Mythology Time – Mabon
Since the 1970’s the word ‘Mabon’ has most widely been associated with the autumn equinox, but did you know the word itself is much, much older? From legendary Welsh figure to Celtic deity to Neopagan festival, buckle up, witches, because it’s time for a super quick history lesson.
Mabon - The Legend
One of the cool things about Welsh mythology is that fact and fiction have a way of mixing itself up, like a game of naked twister. As such, the deity that’s referred to as Mabon, likely has his roots in a once living person.
Mabon ap Modron, who’s name fittingly means Son of the Mother, was kidnapped 3 nights after his birth and held captive in the in the city of Gloucester (less than 1 hour away from Storm and Fortune HQ) and was eventually rescued by King Arthur’s men and a giant talking salmon. He went on to be a fine hunter, who was chummy with King Arthur.
Keep this cycle of birth-capture-release in mind, but you probably know where this is going.
Mabon - The Sun God
As a deity, Mabon, is referred to as a Welsh sun god. Like many other solar deities, he was renowned as a hunter and represented youth, vitality, love and sex.
He was said to be the son of the Madron – whose name, as we mentioned briefly above, is said to mean “mother”, and is, in her own right often associated with the maternal aspect of the triple goddess.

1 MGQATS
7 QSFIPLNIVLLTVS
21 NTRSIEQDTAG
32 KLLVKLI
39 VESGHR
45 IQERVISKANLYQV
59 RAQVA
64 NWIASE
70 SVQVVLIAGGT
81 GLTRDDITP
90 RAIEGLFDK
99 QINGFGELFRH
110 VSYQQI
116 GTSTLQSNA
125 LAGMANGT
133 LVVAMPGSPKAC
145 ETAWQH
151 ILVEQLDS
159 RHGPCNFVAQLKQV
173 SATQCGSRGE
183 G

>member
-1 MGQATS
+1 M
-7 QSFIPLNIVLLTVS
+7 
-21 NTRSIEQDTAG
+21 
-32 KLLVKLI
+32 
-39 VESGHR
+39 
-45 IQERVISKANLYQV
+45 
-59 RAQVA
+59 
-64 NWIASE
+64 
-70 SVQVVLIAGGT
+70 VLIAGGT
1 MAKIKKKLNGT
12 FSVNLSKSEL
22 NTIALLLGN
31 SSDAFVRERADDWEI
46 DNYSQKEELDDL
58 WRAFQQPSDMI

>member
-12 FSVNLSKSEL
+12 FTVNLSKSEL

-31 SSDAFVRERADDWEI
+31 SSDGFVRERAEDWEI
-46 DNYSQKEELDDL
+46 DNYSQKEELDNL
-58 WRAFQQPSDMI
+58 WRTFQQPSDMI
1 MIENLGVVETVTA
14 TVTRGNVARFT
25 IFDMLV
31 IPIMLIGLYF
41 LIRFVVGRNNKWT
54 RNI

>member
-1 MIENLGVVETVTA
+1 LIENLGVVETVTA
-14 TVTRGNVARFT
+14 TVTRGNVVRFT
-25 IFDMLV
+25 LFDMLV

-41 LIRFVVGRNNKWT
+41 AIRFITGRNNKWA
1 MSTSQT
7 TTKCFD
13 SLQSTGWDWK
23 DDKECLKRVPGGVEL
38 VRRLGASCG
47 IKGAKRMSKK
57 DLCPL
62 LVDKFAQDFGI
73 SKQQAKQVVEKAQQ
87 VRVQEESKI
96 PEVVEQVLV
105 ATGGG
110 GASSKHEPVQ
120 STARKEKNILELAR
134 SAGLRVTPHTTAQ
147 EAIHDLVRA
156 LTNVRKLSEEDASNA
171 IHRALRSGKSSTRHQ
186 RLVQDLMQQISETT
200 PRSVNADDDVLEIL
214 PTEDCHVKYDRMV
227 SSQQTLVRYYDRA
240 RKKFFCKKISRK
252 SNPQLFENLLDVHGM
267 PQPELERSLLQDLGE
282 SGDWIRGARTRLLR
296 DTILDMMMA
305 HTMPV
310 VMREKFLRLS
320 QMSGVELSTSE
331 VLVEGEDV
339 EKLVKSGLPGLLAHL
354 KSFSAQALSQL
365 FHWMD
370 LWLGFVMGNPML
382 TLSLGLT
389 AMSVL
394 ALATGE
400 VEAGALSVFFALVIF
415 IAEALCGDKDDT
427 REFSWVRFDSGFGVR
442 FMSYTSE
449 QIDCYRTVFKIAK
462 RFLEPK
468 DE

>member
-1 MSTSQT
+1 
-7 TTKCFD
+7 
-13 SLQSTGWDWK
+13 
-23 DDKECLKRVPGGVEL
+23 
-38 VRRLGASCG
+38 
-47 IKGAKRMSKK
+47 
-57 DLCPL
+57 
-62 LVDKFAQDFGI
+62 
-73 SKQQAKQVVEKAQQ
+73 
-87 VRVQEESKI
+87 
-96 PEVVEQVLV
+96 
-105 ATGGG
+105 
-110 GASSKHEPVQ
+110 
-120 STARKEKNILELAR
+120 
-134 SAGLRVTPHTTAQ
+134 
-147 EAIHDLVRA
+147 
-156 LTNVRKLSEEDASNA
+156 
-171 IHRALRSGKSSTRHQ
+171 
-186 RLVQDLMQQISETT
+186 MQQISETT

Also similar to the above legend, he was said to have been taken and held captive in the Underworld, (which may seem like a fair description of Gloucester, depending on the time of night) and upon his release, had not aged.
Mabon - The Equinox
It wasn’t until the resurgence of Neopaganism and modern day Wicca that ‘Mabon’ was used as the name of the equinox celebration.
As we mentioned in our Equinox Article, the wheel of the year turns, and the harvest is gathered, the sun god, who’s life is represented in the corn, is harvested and sacrificed. He returns to the underworld to be reborn in the spring.
We can see this cycle of divine birth-life-death-rebirth retold in other religions and cultures - from Persephone’s return to the underworld, to the resurrection of Jesus.
On a quick tangent, I’ve mostly been focusing on the God here, but I have to make quick note of the parallels between Mabon/Madron, Persephone/Demeter and Jesus/Mary.
Those three Devine Mothers would have a lot to bond over at the school gates.